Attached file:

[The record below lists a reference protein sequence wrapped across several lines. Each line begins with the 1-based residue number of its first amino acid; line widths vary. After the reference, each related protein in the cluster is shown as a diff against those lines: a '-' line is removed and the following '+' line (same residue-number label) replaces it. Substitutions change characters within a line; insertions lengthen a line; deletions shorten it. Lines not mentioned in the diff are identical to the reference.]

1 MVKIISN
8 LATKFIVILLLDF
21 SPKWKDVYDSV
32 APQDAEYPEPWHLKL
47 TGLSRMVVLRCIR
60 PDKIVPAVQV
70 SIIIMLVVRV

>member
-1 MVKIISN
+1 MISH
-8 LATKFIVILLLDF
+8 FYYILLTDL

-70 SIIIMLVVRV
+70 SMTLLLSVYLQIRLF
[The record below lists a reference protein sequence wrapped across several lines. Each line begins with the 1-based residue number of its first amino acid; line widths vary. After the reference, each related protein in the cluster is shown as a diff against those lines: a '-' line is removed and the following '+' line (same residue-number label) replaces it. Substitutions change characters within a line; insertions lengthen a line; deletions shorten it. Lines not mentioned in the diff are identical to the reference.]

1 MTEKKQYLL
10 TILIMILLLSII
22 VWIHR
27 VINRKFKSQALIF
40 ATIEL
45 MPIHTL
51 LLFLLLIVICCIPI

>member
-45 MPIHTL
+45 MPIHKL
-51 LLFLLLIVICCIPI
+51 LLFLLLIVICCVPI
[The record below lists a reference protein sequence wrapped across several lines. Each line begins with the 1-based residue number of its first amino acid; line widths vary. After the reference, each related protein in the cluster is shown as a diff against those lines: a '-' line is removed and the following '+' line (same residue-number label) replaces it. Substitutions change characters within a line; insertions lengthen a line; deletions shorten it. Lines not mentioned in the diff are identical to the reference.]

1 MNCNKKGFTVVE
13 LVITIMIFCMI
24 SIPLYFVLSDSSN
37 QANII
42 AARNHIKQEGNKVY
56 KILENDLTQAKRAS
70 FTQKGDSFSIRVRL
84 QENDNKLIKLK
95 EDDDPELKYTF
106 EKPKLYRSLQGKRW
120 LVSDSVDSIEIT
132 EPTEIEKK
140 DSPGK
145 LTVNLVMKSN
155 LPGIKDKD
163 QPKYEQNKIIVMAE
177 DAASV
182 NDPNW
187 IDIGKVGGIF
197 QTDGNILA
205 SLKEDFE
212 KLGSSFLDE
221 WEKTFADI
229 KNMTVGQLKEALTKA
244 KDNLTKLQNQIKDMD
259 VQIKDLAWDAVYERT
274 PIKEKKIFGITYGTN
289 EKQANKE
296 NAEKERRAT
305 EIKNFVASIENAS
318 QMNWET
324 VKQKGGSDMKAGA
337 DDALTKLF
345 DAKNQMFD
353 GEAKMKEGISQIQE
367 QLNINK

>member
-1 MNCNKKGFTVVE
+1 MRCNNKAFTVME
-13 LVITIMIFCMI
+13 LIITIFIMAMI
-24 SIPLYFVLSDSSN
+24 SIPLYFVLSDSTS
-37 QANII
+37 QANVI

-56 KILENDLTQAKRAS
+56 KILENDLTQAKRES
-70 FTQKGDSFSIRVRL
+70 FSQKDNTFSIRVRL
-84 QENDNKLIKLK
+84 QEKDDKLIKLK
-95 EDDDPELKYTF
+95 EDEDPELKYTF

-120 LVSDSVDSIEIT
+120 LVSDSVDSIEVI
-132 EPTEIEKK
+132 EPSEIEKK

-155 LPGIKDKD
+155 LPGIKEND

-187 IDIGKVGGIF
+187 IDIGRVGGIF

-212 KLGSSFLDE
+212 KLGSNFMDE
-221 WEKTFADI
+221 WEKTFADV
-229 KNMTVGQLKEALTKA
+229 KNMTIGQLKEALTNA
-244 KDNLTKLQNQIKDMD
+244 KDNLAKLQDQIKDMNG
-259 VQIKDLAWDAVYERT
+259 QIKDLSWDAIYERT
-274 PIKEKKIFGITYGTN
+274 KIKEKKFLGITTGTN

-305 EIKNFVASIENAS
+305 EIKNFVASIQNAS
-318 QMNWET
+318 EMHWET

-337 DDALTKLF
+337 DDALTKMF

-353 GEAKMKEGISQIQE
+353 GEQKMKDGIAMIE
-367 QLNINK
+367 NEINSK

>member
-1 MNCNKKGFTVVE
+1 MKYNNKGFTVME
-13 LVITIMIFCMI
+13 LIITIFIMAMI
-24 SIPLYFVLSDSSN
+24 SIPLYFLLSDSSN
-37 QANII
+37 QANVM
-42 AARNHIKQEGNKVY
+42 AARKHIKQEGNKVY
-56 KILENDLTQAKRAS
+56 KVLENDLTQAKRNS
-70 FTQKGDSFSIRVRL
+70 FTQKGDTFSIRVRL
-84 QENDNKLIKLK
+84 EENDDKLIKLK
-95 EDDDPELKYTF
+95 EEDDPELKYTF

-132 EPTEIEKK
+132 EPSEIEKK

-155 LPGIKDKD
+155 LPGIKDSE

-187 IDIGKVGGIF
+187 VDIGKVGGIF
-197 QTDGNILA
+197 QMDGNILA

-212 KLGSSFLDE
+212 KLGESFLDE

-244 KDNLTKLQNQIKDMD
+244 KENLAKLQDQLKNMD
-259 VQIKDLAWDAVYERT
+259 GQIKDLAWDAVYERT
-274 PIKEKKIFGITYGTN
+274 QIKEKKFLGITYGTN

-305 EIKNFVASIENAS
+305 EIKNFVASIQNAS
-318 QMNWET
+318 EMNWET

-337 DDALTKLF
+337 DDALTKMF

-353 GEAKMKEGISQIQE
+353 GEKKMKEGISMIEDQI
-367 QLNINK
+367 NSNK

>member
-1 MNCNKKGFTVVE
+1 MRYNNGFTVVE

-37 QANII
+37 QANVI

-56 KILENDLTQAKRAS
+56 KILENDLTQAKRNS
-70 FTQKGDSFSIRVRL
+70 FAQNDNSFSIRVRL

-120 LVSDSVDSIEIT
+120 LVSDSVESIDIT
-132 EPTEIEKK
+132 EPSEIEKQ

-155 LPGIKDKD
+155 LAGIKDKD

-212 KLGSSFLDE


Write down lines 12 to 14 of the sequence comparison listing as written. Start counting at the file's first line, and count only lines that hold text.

-8 LATKFIVILLLDF
+8 FYYILLTDL

-70 SIIIMLVVRV